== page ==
27 August, 2013 27 August, 2013

Waves of Change – History Made at Monwabisi

While the country’s best juniors were fighting it out for cash and glory across the Cape Flats and over the mountain at Long Beach this past weekend, history was being made at Monwabisi Beach – where the first-ever surf contest for Khayelitsha township was going off.


Hosted by the non-profit organisation Waves For Change, the event was in celebration of the one year anniversary of the opening of their centre at Monwabisi – which borders the township of Khayelitsha and the Kuyasa district.

Using surfing as a means to engage with disadvantaged youths from some of the Cape Flat’s townships, Waves for Change has been slowly getting the community hooked on surfing, while also helping to educate or dispel myths on important life issues – like HIV or gangsterism.


With a growing crew of surf-stoked members from both Masiphumelele and Khayelitsha townships, a competition was called to find out who’s progressing quickest, which team had the smoothest cutbacks, or who boasts the sickest style.

Actually, it was mostly just about good, clean fun, and everyone was a winner.

“It was such a fun day and a great way to celebrate the anniversary of the Khayelitsha programme and the little centre we’ve built up there” said Waves for Change co-founder Tim Conibear about the the event.

You can read more about Waves for Change here, then check out the report below as they describe the historic day.




Waves for Change made a little bit of history this past weekend by holding the first ever surf competition for Khayelitsha Township.

One of the biggest townships in South Africa, surfing had never previously existed in the community until last year when Waves for Change opened a beach centre at Monwabisi beach, which borders Khayelitsha and the Kuyasa district.

The competition celebrated the 1 year anniversary of the Waves for Change centre at Monwa and offered a chance to bring together friends and supporters of the programme as well as offering an opportunity to engage more meaningfully with community members and stakeholders to show them first hand what Waves for Change is doing locally.

The event also drew several surfers from the Cape Peninsula to this forgotten stretch of coastline, and it was fitting that this historical day was shared by surfers from across the Cape Town surfing community.

On the day 20 surfers from the Waves for Change programme in Masiphumelele and Khayelitsha took part in a tag-team event.


The swell pumped and the sun shone providing great conditions for the surfers and spectators alike, who cheered loudly over the PA blaring house music and commentary courtesy of Waves for Change coach and co-founder Apish Tshetsha.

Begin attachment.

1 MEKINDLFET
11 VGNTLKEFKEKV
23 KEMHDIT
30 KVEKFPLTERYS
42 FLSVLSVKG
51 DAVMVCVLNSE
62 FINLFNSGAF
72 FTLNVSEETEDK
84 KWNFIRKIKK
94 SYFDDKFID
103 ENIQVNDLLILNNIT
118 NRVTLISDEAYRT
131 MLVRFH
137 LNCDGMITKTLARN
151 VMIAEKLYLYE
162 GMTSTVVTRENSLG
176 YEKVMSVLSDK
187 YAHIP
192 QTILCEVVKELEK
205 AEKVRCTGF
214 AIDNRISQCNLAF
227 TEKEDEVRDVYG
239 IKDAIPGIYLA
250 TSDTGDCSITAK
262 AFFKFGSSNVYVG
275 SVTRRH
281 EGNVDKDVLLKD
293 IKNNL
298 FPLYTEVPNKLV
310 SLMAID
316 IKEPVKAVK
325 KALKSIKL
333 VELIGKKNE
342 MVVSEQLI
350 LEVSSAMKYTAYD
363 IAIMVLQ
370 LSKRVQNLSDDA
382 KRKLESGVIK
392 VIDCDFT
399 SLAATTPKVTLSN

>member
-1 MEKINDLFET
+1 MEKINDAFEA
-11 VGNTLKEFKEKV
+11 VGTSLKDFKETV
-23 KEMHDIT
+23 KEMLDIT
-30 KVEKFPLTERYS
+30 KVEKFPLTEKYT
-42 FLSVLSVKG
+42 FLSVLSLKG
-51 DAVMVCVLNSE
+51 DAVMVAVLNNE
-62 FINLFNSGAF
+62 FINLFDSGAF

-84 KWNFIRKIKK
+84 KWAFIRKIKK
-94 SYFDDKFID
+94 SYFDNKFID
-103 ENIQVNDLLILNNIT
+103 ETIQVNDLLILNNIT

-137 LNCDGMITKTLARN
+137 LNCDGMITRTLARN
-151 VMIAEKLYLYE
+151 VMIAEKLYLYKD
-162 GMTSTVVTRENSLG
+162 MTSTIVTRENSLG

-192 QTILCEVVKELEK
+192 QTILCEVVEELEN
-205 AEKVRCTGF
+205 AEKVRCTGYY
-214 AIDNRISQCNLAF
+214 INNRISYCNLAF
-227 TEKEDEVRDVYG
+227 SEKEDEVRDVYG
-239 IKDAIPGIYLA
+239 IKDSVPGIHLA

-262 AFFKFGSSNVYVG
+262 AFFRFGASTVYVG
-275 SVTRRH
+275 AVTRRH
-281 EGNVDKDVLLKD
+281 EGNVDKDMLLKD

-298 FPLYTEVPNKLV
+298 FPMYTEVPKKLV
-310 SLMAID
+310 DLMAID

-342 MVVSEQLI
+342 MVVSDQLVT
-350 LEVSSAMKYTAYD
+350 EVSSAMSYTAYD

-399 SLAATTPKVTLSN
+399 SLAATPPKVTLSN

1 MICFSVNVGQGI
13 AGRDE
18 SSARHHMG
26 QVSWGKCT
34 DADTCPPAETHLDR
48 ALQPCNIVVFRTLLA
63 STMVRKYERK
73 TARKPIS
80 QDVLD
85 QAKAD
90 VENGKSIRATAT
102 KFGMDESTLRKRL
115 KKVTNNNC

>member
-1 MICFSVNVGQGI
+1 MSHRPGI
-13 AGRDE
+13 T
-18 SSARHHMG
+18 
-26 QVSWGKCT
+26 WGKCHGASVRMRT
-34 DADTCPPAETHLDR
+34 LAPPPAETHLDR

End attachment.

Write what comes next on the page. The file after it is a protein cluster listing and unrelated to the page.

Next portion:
Both teams drew heavily on ex-gang members and it was encouraging to see the positive reaction from the visiting community members and parents who praised the impact the Waves for Change programme is having on the young adults in their community.

One of the main goals of the day was to promote Waves for Change further within the Khayelitsha community – with the sun shining, the surfers charging fearlessly into the waves and the music pumping, this was a classic first taste of surfing for the many newcomers.

In the end it was Waves for Change Monwabisi who took the trophy, using their local knowledge to negotiate the tricky drop.


However, in keeping with the spirit of the day, every surfer received a gold medal in recognition of their part in a historical day for surfing in Masiphumelele and Khayelitsha, and for the Waves for Change programme.

We look forward to repeating the event next year, as it becomes part of the Waves for Change programme.


Huge congratulations to the Waves for Change coaches for pulling off what was a community owned and run event.

We would also like to extend our sincere thanks to all our partners around the world for supporting Waves for Change. Without you, the programme simply would not exist.


We would also like to send our special thanks to Wavescape for sponsoring the sound system, medals and trophies for the day. To the City of Cape Town and Law Enforcement for laying on extra weekend patrols on the beach. To Reef Wetsuits and Surfing South Africa for the prizes and their ongoing support and commitment to Waves for Change. To Pick ‘n Pay and Vimto for sponsoring the food and drink, to Rory of Share the Stoke Foundation South Africa for gifting three more boards, and also to all the judges who volunteered their time on a weekend to be with us.


See more photos on www.waves-for-change.org


  1. Ross Turner
    27 August, 2013 at 6:25 pm · Reply

    Well done for covering this inaugural event, Zag! It’s a much-appreciated perspective. Let’s see major surf-brand involvement in development surfing!!

  2. AlohaChica
    3 September, 2013 at 12:23 pm · Reply

    Great stuff, good to see articles like the above.
    Keep it up Z!

  3. billabongin00
    13 November, 2013 at 8:32 pm · Reply

    More articles like this please!

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